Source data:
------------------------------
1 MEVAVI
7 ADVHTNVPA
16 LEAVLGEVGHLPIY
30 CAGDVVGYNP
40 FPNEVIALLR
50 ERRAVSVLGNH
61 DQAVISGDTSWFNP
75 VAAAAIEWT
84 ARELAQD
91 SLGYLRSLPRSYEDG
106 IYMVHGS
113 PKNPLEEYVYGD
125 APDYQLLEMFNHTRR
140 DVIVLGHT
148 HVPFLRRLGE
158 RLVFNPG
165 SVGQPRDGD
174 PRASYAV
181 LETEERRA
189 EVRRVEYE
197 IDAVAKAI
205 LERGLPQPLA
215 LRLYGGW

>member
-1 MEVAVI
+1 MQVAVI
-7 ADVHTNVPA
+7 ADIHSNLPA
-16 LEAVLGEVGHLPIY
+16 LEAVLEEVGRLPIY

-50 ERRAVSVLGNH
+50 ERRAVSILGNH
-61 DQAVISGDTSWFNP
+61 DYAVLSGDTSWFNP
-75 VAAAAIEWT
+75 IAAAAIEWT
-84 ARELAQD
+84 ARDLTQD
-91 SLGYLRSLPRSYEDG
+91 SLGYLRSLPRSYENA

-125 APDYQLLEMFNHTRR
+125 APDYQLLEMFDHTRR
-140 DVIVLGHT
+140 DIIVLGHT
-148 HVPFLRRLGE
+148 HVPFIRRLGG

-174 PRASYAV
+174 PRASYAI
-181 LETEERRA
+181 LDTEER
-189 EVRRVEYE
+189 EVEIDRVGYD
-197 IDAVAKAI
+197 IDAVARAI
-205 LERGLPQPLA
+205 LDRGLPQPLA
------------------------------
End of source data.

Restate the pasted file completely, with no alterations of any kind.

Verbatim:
1 MEVAVI
7 ADVHTNVPA
16 LEAVLGEVGHLPIY
30 CAGDVVGYNP
40 FPNEVIALLR
50 ERRAVSVLGNH
61 DQAVISGDTSWFNP
75 VAAAAIEWT
84 ARELAQD
91 SLGYLRSLPRSYEDG
106 IYMVHGS
113 PKNPLEEYVYGD
125 APDYQLLEMFNHTRR
140 DVIVLGHT
148 HVPFLRRLGE
158 RLVFNPG
165 SVGQPRDGD
174 PRASYAV
181 LETEERRA
189 EVRRVEYE
197 IDAVAKAI
205 LERGLPQPLA
215 LRLYGGW

>member
-1 MEVAVI
+1 MQVAVI
-7 ADVHTNVPA
+7 ADIHSNLPA
-16 LEAVLGEVGHLPIY
+16 LEAVLEEVGRLPIY

-50 ERRAVSVLGNH
+50 ERRAVSILGNH
-61 DQAVISGDTSWFNP
+61 DYAVLSGDTSWFNP
-75 VAAAAIEWT
+75 IAAAAIEWT
-84 ARELAQD
+84 ARDLTQD
-91 SLGYLRSLPRSYEDG
+91 SLGYLRSLPRSYENA

-125 APDYQLLEMFNHTRR
+125 APDYQLLEMFDHTRR
-140 DVIVLGHT
+140 DIIVLGHT
-148 HVPFLRRLGE
+148 HVPFIRRLGG

-174 PRASYAV
+174 PRASYAI
-181 LETEERRA
+181 LDTEER
-189 EVRRVEYE
+189 EVEIDRVGYD
-197 IDAVAKAI
+197 IDAVARAI
-205 LERGLPQPLA
+205 LDRGLPQPLA